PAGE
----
Old cars getting rebuilt while new cars still in plans

What do most riders want in a streetcar?


Enough room to fit on board — for starters — and a comfortable seat if possible. Air conditioning might be nice on those hot days, but sufficient heat in winter is a must. With the TTC’s existing streetcars, these simple requests are proving a bit much to ask.


The eldest of Toronto’s current trams hit the road 30 years ago and the TTC is going to rebuild about 130 of them, extending their life by six years. As this overhaul proceeds, riders will notice a few changes, including easier boarding at the front entrance where some poles will be removed.


In the back, four seats are to be taken out. The TTC says customers have reacted positively to the few cars that already have this “more-open design.”

It’s a tradeoff similar to the planned changes on new buses — riders lose precious seats but we’ll be able to move about the back section more easily.

The rebuild won’t include new A/C units, alas, but should address unreliable heating in streetcars — a recurring problem not only for riders but the operators sitting up front. It seems only about 70 per cent of streetcars have fully working heat, although TTC superintendent Stanley Koper says, “There are no cars in revenue service without some heating.”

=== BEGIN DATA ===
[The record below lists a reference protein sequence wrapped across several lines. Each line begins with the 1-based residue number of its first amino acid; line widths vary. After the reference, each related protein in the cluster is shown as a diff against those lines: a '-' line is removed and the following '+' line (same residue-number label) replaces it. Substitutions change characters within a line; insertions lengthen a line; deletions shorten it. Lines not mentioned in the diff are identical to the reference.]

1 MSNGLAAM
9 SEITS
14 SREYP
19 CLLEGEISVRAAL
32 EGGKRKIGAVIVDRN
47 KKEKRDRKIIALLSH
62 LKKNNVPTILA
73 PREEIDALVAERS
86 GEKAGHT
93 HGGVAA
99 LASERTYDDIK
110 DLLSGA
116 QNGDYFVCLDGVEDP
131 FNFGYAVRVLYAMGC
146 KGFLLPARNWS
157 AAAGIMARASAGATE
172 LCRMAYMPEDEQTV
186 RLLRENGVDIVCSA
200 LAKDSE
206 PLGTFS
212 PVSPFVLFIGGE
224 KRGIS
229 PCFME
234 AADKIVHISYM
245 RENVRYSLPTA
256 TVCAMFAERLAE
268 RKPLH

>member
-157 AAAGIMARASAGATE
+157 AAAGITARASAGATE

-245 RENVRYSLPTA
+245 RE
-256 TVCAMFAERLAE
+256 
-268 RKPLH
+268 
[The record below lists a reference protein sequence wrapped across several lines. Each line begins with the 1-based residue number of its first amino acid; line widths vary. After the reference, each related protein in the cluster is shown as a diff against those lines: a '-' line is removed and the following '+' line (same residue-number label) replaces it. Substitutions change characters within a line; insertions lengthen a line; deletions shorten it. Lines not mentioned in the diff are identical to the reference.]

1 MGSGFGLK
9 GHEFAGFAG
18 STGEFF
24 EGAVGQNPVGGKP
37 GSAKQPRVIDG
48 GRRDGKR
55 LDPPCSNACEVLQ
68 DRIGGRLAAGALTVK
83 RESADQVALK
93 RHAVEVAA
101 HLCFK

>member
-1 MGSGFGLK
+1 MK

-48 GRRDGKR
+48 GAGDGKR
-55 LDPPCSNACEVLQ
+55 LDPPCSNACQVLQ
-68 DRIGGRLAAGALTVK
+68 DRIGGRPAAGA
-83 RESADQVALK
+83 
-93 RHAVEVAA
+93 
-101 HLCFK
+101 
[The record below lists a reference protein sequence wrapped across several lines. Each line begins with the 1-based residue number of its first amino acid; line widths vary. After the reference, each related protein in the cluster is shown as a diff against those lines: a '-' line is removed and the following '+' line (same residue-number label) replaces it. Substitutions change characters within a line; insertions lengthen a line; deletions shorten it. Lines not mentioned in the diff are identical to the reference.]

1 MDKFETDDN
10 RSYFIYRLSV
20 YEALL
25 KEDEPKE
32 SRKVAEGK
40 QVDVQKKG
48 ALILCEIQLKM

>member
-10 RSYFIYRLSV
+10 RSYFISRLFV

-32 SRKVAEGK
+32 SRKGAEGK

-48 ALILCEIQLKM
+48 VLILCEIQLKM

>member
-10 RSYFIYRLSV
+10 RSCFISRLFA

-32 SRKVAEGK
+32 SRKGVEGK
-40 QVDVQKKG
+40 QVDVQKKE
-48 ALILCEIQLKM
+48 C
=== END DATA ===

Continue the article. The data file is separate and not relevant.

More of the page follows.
We may have to bundle up for a while I guess, since the overhaul program will take time and we’re still at least six years away from getting brand new light rail vehicles (LRVs).

The transit commission is to deliberate today over specific requirements for Toronto’s upcoming streetcars — behind closed doors. It’s a major decision with a great deal of variables to consider, both technical and political. Although funding has not actually been secured, this purchase is huge.

Tram manufacturers around the world are waiting to hear how much of the new LRVs must be built or assembled in Canada. After last year’s controversy over a single-source subway deal, observers will be looking closely to see if the final design requirements essentially exclude most potential bidders.

TTC engineers are asking that the new cars be entirely low-floor inside, a move some critics suggest may drive up the cost of each vehicle. Such a design would seem to rule out the streetcar models that went on display this summer at the CNE.

How the commission decides could also have a big effect on future light rail systems in Ontario.

Not only does Toronto need cars for existing TTC routes and the proposed Transit City network, but similar vehicles could make sense for new lines in the GTA and beyond.